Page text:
He then spied a distant speck to the south, and his brow creased in worry. He could not tell from that distance what was approaching. Fearing it could be a pack of wild beasts--or worse, centaur--he closed his eyes and with a mental utterance, his vision moved swiftly southward to meet this presence. Anything that might be hostile, and in numbers, was reason enough for him to make himself scarce if need be. His vision flew over the savanna, and ceased the moment he was close enough to see that all the figures in the group had horns and ran on only one pair of hooves.

More tauren. The chieftain’s vision returned to his natural eyes, and he breathed another sigh of relief. Not only would they probably be friendly, but they likely came from a larger tribe. A tribe that he could aid.

They were indeed coming his way, and in time he could see them clearly with his natural eyes. “Hail, brethren!” he called to them as he waved and stepped out into the sunlight.

The leader of the group, a bull appearing only slightly younger than Grennan, eyed him briefly, and then held up a fist as a signal. He slowed to a stop, and the group behind him did the same. Glancing behind, he shouted, “Take a rest!” and approached Grennan, giving a slight bow in greeting. To the shaman’s mild surprise, the bull did not appear to be breathing heavily at all.

“Hail, shaman,” said the bull. “What brings an elder like yourself to these Barrens on such a hot day?” he asked, lowering his voice that the two of them could speak more privately.

Grennan stepped back slightly and leaned on his staff a little, making it a point to speak from within the shade of the tree. “An errand from the Earth Mother. I was recuperating under this tree when I sensed your party’s approach.”

“A wise decision,” said the bull as he glanced up at the tree’s branches. “Might we be permitted to do the same?”

Grennan let his staff lean in the direction of the tree, his way of gesturing toward it as he nodded. “My thanks,” said the bull before turning to the group of tauren, who looked his way as he faced them. “We can rest beneath the tree,” he told them with more volume so they could hear him clearly. Relief showed on their faces, and they wasted no time in finding promising spots to settle in the shade.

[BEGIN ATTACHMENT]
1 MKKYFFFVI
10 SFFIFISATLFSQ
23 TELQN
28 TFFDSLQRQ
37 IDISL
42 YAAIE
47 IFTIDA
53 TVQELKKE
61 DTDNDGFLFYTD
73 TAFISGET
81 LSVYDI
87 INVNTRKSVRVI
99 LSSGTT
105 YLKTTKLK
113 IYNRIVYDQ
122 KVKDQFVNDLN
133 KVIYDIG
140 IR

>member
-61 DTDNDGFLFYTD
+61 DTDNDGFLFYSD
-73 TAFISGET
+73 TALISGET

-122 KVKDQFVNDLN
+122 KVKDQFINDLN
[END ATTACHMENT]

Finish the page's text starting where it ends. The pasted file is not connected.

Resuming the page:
Grennan cast his eyes about on the party, looking over its various members with mild curiosity. Besides their leader, there were six in all that he looked over in order: two brethren, two sisters and two younger bulls.

It was when his eyes passed over the young pair, that the sight of one of them moved him visibly. His heart twinged in pain, and he grunted as his free hand went to his chest and his face wrinkled in discomfort while he averted his gaze.

The leader, noticing this, raised an eyebrow and asked, “Are you well, shaman?”

“I’m all right,” answered Grennan, composing himself, but he couldn’t help but steal glances at said pair. At first, he thought he was seeing some sort of vision, but as he righted himself, he could sense that the one who caught his eye was very real.

The leading scout followed Grennan’s glance, giving the shaman an odd look before introducing himself. “I am Thateas, son of Paharo Swifthoof, Holy Strider and mentor to these brethren and sisters here. We are searching for suitable areas for our tribes to move, preferably a place with water. Have you seen any such places?”

The chieftain had a distant look in his eyes, despite not focusing them on the young bull of interest at that moment. “What tribes, and how great?” he asked.

“Mostly Winterhoof and Dawnstrider," responded Thateas. "..numbering a little over fifty in all.”

“Hmm.” Grennan still looked mildly distracted as his gaze continued to drift. “No,” he then answered after some thought, then adding, “at least, not one that could sustain a family that great.”

“Any place with even a little water would do, shaman,” said Thateas, as though he were almost pleading.